As a police officer and firefighter in Lewiston, Maine for 25 years, Guy Pilote always took good care of himself. At the age of 49, after a three-mile run, he suffered a catastrophic left ischemic stroke. A large portion of the left hemisphere was damaged, and doctors were not sure whether he would be able to walk, talk, or use his right hand and arm again. After intensive therapy he proved them wrong: he regained limited speech and the use of his body, although he still has limitations with his right hand and experiences aphasia.
When Guy told his wife that he wanted to hike the Appalachian Trail, she was not at all surprised. She knew he had the determination, intelligence, and strength to complete the 2,190+ mile hike. He started in Georgia in April 2021, hiking an average of 12 miles a day. The trail ends on the summit of Mount Katahdin in Maine, and only one in four people make it all the way to the end. Guy reached the base of Mount Katahdin in October 2021, where he encountered dangerous snow and ice conditions and was unfortunately unable to complete the last 1.5 miles of the trail. However, he inspired many brain injury survivors with this amazing accomplishment and is here to share his story.
|11:55 a.m. – 12:55 p.m.||Lunch|
Lunch is provided for all attendees. Take a break, enjoy delicious food, and network with fellow attendees.
|1:00 – 2:00 p.m.||Concurrent Session Block 2|
|2:00 – 2:20 p.m.||Break|
|Grab a cup of coffee, connect with a colleague, or meet a new friend.
|2:20 – 3:20 p.m.||Concurrent Session Block 3|
|3:20 – 3:30 p.m.||Transition|
Stretch your legs and head over to the next session.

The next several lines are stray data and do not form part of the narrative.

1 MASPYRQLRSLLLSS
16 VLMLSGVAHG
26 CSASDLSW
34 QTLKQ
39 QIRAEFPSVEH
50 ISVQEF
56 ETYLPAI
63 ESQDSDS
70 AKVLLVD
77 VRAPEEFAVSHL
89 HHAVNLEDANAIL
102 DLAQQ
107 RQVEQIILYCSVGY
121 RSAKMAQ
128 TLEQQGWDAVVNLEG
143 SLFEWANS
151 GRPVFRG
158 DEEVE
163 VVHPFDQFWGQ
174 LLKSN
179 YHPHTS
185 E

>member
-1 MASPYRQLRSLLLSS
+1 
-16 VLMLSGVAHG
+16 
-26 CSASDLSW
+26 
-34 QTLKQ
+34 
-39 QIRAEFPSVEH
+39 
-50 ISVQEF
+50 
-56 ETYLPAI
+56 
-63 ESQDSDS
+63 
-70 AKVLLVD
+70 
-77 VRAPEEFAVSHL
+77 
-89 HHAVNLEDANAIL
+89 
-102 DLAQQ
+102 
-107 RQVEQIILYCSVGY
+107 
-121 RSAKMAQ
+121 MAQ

|3:30 – 4:30 p.m.||Concurrent Session Block 4|
|4:45 – 6:45 p.m.||Maine Acquired Brain Injury Advisory Council Public Hearing|
Maine Acquired Brain Injury Advisory Council will hold a public hearing during the Brain Injury Association Annual Conference to receive information from persons with brain injuries, their families, rehabilitation experts, providers of services and the public to generate greater understanding of this growing public health issue. The ABIAC is seeking responses to the Council’s published priorities, the Brain Injury Waiver, and the unmet needs of persons with brain injuries and their families. The council encourages written or spoken testimony during the public hearing.
Certified Brain Injury Specialists (CBIS/CBIST)
The Academy of Certified Brain Injury Specialists will recognize up to 6 hours of continuing education credit for attendance at the full conference.
The University of New England College of Osteopathic Medicine (UNE COM) is accredited by the American Osteopathic Association (AOA) and the Maine Medical Association (MMA) Council on Continuing Medical Education and Accreditation to provide continuing medical education for physicians. UNE COM has requested that the AOA Council on Continuing Medical Education approve this program for a maximum of 6.0 hours of AOA Category 2-A CME credits. Approval is currently pending.
UNE COM designates this educational activity for a maximum of 6.0 AMA PRA Category 1 Credit(s)TM and 6.0 University of New England contact hours for non-physicians. Contact hours may be submitted by non-physician, non-PA health professionals for continuing education credits.
This program has been approved for 6 Category A Continuing Education Credits by the National Association of Social Workers, ME Chapter.
This program has been pre-approved by The Commission for Case Manager Certification to provide continuing education credit to CCM® board certified case managers. The course is approved for 6 CE contact hour(s).
Nurses will receive a Certificate of Attendance for 6 contact hours.
The conference has been approved for 6 credit hours from the State of Maine Board of Examiners of Psychologists.
Certificate of Attendance
All attendees are eligible to receive a certificate of attendance.
For any questions regarding CE credits, contact email@example.com.